A Facebook post tells of a hospital patient who refuses to be examined by an Asian doctor. Prior to that, a different post tells of a Chinese international student at UNM in Albuquerque, who was distraught when going to his dorm room. Pranksters had draped his door with plastic and a sign, “Quarantine. Keep Out.” The student didn’t find it funny. He felt threatened.
For weeks, we have seen photos of empty Chinese restaurants whose patrons fear feasting there because of the Covid-19 Virus. And up to now, Americans have always savored Chinese food.
Did you know that Americans were first introduced to Chinese food during the 1849 California Gold Rush? That’s because many Chinese came over to participate in searching for gold.
Today there are over 50,000 Chinese restaurants in the U.S. and their appeal, in good part, rests on the large portions and generally inexpensive prices. Still, when I first tasted this delectable food as a child during the 1930s, I was hesitant already having heard the rumor about the unexpected finger found in the chop suey. That was a not-too-subtle attempt at looking down at the Chinese.
Irrational beliefs rise to the surface when panic sets in, and our culture has long been leery of Asians and their cultures. Most of you are probably too young to remember the anti-Asian sentiments of the last century when Chinese and Japanese were referred to as “The Yellow Peril.”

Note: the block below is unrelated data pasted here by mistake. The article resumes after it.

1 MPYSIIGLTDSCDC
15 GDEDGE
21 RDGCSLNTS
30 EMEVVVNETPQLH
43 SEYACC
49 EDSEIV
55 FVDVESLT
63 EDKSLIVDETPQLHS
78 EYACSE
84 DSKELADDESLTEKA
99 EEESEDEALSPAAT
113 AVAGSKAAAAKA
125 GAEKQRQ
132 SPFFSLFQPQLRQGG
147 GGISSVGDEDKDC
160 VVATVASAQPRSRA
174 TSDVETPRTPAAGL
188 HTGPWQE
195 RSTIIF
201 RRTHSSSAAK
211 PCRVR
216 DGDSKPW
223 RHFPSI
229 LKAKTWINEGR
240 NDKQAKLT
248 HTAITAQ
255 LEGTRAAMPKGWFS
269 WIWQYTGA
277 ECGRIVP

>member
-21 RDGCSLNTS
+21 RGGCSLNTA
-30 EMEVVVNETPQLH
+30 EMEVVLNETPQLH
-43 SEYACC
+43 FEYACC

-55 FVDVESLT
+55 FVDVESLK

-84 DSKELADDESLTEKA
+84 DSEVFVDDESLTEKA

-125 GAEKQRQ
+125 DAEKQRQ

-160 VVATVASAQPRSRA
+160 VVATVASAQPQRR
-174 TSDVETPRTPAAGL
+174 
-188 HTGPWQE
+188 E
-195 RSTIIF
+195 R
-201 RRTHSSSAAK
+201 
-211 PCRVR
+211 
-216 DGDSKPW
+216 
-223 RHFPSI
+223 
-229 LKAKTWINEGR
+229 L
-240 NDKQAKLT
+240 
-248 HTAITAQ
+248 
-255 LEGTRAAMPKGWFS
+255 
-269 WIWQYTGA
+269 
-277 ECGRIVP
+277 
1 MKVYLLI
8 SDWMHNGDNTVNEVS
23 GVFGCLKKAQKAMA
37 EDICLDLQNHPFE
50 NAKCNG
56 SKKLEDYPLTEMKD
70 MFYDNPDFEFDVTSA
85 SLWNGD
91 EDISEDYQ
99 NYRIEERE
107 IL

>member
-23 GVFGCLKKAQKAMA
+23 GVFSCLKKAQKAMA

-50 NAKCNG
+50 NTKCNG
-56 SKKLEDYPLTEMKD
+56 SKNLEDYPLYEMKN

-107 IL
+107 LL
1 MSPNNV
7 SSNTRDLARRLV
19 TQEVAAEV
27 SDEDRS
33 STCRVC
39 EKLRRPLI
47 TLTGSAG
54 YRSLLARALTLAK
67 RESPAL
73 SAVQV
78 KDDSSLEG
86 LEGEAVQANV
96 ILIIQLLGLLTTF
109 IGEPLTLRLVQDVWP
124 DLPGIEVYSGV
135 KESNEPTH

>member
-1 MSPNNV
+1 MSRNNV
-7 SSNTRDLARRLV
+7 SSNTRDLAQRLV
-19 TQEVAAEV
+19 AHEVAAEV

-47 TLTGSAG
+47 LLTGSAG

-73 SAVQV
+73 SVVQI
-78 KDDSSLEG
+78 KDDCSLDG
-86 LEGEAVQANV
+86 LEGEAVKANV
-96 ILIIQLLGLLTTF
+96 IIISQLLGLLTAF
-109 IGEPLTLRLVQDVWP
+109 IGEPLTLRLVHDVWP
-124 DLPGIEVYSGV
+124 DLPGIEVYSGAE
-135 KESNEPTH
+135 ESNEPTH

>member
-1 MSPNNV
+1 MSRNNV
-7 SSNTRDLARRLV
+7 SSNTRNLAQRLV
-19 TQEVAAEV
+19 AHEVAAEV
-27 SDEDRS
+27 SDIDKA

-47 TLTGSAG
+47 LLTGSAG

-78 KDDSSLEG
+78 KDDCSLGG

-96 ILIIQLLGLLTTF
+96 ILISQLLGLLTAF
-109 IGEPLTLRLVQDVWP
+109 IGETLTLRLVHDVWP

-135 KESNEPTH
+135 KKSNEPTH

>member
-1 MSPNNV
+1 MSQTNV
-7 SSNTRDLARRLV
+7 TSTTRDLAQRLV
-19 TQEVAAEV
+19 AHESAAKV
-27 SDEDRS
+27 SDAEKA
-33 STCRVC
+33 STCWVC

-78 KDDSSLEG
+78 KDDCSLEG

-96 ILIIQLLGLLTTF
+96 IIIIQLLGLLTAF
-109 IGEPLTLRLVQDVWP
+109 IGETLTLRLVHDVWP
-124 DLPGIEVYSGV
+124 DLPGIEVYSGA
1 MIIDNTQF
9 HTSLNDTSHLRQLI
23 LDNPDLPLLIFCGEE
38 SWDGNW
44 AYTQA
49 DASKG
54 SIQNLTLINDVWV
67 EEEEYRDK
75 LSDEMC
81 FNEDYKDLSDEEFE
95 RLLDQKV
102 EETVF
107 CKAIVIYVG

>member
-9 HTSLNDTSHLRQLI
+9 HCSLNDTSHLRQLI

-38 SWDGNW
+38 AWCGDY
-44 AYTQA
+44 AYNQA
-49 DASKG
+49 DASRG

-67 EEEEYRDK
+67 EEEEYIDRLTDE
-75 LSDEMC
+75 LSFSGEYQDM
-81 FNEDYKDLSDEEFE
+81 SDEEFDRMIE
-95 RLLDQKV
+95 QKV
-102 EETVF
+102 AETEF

Following the Japanese attack on Pearl Harbor on December 7, 1941, Anti-Asian sentiments in Los Angeles soared. Most non-Asians couldn’t distinguish between Chinese, Japanese, or Korean residents. Los Angeles Chinese, fearful of being mistaken for Japanese, placed “Chinese American” stickers on their cars or wore ”Chinese American” pins or “ABCD” (American Born Chinese Descent) pins to stave off dirty looks or worse from suspicious Angelenos. Even Life Magazine, probably the most significant disseminator of public information at the time, was caught up in this preoccupation with distinguishing between different Asian populations. They published an article, “How to Tell Japs from the Chinese.
To demonstrate patriotism to the USA, Chinese American men in Los Angeles, awaiting induction into the regular military branches or unable to serve because of age or physical disabilities, created a special unit of the California State Military Reserve that they dubbed the “Chinese Militia.”
Although this home guard branch of service was short- lived, they designed a shoulder patch and pin to wear on their uniforms. The designs were based on Sun Yat-sen’s famous Three Principles or San Min Chu I, incorporating Chinese symbols of blue sky, white sun, golden pagoda, and the color red.
Parades were one of the most important activities of the Chinese Militia. When they marched, the Chinese American community always clapped and cheered them on, and the non-Chinese community enthusiastically received them, as well.
Judging by current behavior and the xenophobic commentaries posted on social media, we haven’t learned anything from past experiences about our irrational fear of Eastern cultures and the virus and China. Unfortunately, bigotry thrives. And we have no available badges to wear that identify us as non-threats to public health: “Free From Symptoms;“ “Never been to Wuhan;” “I haven’t visited Italy in 20 years.” “I Just Took a Purell Bath.”
Even though ugly memes come to mind during this pandemic, please make a strong effort not to pin it on any race or religion. Help your neighbors, and last but not least, “Stop Hoarding Toilet Paper!”
Folklorist Norine Dresser witnessed extreme anti-Japanese racism during WWII when her Japanese classmates were whisked away and placed in Internment camps. Those were ugly times. Let’s not have history repeat itself.